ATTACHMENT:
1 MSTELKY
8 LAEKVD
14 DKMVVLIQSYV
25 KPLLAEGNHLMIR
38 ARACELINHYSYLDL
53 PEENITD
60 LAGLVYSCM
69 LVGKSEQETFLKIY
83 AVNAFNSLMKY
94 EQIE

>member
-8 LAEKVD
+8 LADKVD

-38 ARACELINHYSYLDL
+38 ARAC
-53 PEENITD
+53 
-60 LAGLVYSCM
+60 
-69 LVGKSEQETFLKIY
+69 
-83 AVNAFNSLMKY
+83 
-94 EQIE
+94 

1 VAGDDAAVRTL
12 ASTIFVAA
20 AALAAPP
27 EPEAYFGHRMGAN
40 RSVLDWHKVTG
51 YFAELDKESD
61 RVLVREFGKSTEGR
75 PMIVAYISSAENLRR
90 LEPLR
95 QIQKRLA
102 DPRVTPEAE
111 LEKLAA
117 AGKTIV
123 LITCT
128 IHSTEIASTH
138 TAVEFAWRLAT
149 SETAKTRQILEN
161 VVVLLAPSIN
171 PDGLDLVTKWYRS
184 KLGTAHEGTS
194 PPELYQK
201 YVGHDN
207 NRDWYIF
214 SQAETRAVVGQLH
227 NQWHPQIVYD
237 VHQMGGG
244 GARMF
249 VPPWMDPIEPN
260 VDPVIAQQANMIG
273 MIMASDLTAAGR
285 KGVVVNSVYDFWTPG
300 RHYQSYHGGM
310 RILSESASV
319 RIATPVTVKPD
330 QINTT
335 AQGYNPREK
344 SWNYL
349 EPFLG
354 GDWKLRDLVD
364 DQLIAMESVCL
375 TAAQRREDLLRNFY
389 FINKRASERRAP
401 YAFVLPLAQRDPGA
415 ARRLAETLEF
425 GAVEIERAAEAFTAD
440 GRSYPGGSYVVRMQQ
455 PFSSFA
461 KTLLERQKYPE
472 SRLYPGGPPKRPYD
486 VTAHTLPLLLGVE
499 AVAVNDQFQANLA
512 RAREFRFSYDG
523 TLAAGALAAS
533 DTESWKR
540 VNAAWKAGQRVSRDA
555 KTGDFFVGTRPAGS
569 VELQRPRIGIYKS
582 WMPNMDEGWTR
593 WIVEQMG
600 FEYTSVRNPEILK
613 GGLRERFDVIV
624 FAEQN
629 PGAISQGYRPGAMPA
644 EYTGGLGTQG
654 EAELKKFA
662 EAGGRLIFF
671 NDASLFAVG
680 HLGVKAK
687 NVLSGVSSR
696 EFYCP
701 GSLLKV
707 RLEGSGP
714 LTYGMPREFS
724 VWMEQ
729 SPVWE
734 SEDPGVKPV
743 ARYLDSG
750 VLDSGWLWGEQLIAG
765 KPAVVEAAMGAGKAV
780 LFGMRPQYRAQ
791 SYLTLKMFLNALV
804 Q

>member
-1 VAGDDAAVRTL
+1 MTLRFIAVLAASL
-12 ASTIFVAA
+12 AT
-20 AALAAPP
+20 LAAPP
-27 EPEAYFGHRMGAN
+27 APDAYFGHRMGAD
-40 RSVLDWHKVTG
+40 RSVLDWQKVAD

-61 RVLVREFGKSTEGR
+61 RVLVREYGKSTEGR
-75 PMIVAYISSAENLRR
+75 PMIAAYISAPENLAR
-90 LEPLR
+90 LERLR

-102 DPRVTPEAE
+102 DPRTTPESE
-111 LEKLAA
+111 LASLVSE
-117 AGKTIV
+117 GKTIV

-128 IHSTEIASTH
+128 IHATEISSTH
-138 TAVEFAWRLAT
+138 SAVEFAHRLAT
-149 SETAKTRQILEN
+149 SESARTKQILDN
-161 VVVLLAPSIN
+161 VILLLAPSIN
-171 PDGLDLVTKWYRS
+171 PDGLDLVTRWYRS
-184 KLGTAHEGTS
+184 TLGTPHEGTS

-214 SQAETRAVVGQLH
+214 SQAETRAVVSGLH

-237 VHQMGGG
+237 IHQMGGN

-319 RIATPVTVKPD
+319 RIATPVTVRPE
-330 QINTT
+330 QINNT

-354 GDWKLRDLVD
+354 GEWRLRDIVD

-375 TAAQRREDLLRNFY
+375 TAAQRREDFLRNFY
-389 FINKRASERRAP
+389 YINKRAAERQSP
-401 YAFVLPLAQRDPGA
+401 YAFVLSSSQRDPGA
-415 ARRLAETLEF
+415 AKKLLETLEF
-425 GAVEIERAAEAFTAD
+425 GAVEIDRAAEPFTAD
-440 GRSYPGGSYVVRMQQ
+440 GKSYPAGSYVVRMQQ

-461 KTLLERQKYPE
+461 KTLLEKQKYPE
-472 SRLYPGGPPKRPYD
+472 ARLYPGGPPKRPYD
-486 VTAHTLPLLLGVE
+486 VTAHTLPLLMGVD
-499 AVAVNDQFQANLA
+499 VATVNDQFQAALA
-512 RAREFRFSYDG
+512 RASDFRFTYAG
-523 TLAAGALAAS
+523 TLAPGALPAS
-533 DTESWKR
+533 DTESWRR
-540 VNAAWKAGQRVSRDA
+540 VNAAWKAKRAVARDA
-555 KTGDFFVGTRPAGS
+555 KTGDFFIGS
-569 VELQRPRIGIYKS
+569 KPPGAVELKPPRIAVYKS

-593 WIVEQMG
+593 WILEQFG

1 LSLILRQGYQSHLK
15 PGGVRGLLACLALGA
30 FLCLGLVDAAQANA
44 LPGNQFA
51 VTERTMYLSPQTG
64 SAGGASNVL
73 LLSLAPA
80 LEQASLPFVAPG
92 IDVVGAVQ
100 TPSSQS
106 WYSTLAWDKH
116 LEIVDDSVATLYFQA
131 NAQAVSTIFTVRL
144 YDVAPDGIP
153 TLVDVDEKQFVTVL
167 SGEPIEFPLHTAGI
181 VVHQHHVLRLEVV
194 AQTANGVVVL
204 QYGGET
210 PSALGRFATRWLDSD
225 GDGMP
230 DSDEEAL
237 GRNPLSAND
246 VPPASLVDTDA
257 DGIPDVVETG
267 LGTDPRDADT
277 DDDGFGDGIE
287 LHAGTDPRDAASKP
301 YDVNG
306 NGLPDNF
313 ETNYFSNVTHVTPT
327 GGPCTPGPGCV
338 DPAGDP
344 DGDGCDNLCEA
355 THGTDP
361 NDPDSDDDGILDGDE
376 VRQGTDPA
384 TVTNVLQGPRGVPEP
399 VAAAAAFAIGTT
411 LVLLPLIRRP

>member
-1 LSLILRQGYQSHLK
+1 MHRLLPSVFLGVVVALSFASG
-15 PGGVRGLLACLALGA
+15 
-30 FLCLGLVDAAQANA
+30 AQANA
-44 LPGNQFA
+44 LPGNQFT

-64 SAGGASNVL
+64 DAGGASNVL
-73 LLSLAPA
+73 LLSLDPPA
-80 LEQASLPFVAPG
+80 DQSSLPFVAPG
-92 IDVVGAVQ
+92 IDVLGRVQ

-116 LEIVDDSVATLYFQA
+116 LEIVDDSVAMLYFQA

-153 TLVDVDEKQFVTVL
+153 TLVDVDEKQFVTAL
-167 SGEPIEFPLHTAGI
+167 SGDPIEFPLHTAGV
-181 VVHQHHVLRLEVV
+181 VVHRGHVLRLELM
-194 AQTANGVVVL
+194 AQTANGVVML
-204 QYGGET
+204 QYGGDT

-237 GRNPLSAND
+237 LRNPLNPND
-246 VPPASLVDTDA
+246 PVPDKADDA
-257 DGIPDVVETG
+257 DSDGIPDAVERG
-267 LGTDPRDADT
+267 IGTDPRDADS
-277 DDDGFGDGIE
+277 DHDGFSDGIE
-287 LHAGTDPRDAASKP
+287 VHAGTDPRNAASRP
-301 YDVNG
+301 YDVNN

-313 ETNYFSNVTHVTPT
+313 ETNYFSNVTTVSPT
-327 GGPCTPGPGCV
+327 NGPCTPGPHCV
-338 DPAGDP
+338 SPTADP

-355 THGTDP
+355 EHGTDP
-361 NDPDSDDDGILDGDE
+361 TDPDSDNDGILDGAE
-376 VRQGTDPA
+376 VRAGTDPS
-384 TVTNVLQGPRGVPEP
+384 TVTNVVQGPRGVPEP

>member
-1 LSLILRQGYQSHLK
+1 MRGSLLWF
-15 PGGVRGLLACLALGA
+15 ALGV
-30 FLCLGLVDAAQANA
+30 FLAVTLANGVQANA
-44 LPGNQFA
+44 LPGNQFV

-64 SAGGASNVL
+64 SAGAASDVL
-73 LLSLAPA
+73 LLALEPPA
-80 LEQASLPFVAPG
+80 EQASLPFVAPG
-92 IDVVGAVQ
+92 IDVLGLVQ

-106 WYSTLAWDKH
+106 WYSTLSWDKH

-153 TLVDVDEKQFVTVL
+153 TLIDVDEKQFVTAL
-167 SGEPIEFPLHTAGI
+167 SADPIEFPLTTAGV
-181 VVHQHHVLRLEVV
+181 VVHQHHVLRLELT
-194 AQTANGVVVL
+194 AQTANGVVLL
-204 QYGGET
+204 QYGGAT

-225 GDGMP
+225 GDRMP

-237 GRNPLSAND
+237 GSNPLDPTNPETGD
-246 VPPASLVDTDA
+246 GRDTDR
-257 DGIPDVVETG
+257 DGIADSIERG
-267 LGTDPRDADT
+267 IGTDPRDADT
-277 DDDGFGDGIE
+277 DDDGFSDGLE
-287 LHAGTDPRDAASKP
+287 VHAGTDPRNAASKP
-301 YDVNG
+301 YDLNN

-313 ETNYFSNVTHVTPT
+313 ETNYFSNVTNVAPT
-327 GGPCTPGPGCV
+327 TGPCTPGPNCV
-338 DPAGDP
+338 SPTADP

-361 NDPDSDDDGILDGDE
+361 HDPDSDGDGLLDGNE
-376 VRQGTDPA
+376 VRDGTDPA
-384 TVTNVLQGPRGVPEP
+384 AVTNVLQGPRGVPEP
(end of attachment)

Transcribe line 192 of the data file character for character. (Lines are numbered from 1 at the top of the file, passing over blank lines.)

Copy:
64 SAGGASNVL